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Preventative Steps

Here are my pointers on avoiding this catastrophe:

Ventilation

I like to give the bees plenty of ventilation by not only having the entrance unimpeded with reducers but also by shimming my upper boxes open slightly to give the bees more openings for air flow.

To ventilate, I place matches between the inner cover and hive body
To ventilate, I place matches between the inner cover and hive body

Plenty of Room

 I have already added supers (extra honey boxes) on top of my brood boxes to make sure that the queen has plenty of room to lay eggs. I have stopped using a queen excluder to the horror of many beekeeper friends. I feel that this keeps the queen from going where she needs to go and if she feels restricted, swarm production will start.  When I harvest my honey, if there is brood in the supers, I just move it down to the brood boxes.

Give the bees lots of room
Give the bees lots of room

Young Queens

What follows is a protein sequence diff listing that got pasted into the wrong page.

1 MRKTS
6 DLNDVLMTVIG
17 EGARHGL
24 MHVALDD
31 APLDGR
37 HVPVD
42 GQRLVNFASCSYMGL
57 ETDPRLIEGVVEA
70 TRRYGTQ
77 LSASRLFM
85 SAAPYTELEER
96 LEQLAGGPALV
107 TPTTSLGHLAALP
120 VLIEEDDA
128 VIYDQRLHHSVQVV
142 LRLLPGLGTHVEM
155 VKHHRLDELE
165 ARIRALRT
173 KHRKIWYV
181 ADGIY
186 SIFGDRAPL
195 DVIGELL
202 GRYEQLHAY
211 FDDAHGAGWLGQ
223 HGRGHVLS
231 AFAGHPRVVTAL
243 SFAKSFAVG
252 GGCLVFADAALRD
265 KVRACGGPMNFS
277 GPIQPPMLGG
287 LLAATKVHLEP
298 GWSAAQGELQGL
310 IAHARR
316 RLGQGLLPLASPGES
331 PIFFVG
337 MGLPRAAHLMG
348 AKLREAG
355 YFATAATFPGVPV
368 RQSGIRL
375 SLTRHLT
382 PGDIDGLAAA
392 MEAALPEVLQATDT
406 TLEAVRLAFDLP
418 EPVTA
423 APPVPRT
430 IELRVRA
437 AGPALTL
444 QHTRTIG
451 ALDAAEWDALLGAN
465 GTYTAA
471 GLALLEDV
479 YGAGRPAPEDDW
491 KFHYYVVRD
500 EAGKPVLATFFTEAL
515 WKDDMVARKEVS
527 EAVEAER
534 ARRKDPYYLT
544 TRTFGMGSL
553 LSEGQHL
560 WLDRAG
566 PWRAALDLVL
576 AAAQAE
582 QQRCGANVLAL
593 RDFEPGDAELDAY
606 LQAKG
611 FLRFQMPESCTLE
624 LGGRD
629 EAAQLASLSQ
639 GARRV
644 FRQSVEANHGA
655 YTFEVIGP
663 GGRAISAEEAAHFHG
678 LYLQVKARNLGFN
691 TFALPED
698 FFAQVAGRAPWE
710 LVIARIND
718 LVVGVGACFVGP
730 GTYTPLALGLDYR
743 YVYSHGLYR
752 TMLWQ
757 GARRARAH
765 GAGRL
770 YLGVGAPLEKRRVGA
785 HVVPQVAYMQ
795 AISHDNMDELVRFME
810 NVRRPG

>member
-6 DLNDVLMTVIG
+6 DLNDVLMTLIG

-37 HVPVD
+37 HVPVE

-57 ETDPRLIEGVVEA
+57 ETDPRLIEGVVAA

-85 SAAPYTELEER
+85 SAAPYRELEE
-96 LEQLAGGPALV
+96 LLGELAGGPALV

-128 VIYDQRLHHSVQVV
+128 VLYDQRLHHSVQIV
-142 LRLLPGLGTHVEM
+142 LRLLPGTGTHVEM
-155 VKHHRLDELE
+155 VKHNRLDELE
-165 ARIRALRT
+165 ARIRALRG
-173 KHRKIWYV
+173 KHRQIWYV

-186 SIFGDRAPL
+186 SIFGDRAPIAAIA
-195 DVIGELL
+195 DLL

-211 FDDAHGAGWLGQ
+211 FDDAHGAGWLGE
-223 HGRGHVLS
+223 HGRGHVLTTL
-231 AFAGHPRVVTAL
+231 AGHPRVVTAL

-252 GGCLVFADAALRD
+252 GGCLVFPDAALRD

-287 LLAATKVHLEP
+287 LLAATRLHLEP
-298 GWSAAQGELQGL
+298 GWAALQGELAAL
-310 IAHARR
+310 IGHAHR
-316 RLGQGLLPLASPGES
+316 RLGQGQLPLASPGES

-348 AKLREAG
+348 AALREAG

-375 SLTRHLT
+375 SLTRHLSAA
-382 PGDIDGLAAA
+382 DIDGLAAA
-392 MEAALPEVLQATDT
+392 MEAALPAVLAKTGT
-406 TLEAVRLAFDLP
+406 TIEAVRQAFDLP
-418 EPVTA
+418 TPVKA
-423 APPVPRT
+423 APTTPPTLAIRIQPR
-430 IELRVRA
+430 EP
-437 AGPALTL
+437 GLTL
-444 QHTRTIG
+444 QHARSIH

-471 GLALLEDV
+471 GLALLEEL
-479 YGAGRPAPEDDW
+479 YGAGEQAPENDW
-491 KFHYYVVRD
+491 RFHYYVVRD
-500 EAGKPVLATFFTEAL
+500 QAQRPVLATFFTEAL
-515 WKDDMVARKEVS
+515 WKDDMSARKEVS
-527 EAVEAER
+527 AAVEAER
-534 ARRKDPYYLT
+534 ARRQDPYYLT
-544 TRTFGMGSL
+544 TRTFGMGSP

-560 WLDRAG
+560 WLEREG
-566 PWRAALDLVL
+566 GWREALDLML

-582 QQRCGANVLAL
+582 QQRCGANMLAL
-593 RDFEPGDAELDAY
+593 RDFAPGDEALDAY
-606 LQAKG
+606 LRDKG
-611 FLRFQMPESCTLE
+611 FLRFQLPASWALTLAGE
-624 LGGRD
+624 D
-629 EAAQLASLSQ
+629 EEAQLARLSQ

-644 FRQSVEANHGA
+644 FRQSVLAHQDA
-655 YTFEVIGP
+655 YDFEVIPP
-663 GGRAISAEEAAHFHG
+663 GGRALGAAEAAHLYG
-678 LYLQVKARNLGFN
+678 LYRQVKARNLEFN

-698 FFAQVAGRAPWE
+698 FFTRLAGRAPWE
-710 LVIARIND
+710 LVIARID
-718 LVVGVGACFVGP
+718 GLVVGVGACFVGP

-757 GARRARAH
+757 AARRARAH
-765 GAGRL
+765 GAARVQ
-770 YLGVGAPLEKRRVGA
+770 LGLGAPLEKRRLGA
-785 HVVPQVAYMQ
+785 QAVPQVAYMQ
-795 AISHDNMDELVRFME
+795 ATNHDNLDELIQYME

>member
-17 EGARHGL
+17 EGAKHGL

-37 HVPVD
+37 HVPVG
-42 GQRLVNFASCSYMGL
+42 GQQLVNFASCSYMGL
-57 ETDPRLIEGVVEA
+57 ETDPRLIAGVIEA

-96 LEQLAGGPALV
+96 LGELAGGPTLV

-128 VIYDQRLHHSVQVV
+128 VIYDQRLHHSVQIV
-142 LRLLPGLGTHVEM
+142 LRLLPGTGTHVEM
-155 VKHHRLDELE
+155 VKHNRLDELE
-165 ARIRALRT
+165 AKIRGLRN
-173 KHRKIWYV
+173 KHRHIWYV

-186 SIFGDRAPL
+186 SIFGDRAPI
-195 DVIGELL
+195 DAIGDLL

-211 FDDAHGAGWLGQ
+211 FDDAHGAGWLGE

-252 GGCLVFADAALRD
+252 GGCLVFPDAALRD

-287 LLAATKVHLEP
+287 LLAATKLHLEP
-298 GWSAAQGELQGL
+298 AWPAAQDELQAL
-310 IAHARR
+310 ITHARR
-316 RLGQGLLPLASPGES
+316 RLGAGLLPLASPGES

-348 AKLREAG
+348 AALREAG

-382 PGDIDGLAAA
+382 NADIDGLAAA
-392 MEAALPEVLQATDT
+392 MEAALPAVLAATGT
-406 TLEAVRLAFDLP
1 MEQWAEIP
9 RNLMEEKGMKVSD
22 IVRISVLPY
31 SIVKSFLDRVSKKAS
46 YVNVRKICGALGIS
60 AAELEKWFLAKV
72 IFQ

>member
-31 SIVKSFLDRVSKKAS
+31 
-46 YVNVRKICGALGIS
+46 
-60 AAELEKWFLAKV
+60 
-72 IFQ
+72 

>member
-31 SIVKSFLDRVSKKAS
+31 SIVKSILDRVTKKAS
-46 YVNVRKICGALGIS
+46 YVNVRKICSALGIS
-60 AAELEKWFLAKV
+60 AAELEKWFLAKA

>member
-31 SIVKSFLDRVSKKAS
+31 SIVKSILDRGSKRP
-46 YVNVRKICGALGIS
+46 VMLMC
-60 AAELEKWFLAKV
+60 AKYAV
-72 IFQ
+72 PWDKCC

Requeen when your queen is a couple of seasons old.  Some beekeepers say every year, but there is so much supersedure going on (bees making their own queen) that sometimes this isn’t necessary.

New queens come in small cages
New queens come in small cages

Splits

Split up your hive early in the season if it is going strong.  This simply means take a few frames of brood with some nurse bees and place them in a new hive.  You can add a new queen or let them make their own.  This can be a gamble because it takes time to make a new queen but by separating the hive you reduce the urge to swarm.

Removing Swarm Cells-Forget it!

Beekeepers recommend to go through your boxes frequently and remove the queen swarm cells that are ready to hatch out new queens.  I think at that point, it is too late. Bees are programmed to swarm and you are swimming against the tide by trying to stop the process. Also, I don’t think it is a good practice to open up your hives too frequently.  Leave them alone!

Sweet Rewards!

The Great Sunflower Project – The Backyard Bee Count

Lemon Queen Sunflowers in my backyard

The Great Bee Count